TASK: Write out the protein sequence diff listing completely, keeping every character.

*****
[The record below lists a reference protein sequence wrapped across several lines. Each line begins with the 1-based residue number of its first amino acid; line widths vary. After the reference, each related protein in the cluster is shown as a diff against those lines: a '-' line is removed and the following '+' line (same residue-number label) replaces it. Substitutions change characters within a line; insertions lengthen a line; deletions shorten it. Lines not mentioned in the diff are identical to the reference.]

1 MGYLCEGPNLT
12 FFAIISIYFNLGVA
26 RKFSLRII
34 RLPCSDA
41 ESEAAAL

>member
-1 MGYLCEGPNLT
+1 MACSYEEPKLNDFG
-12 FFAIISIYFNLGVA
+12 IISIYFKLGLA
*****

[The record below lists a reference protein sequence wrapped across several lines. Each line begins with the 1-based residue number of its first amino acid; line widths vary. After the reference, each related protein in the cluster is shown as a diff against those lines: a '-' line is removed and the following '+' line (same residue-number label) replaces it. Substitutions change characters within a line; insertions lengthen a line; deletions shorten it. Lines not mentioned in the diff are identical to the reference.]

1 MGYLCEGPNLT
12 FFAIISIYFNLGVA
26 RKFSLRII
34 RLPCSDA
41 ESEAAAL

>member
-1 MGYLCEGPNLT
+1 MACSYEEPKLNDFG
-12 FFAIISIYFNLGVA
+12 IISIYFKLGLA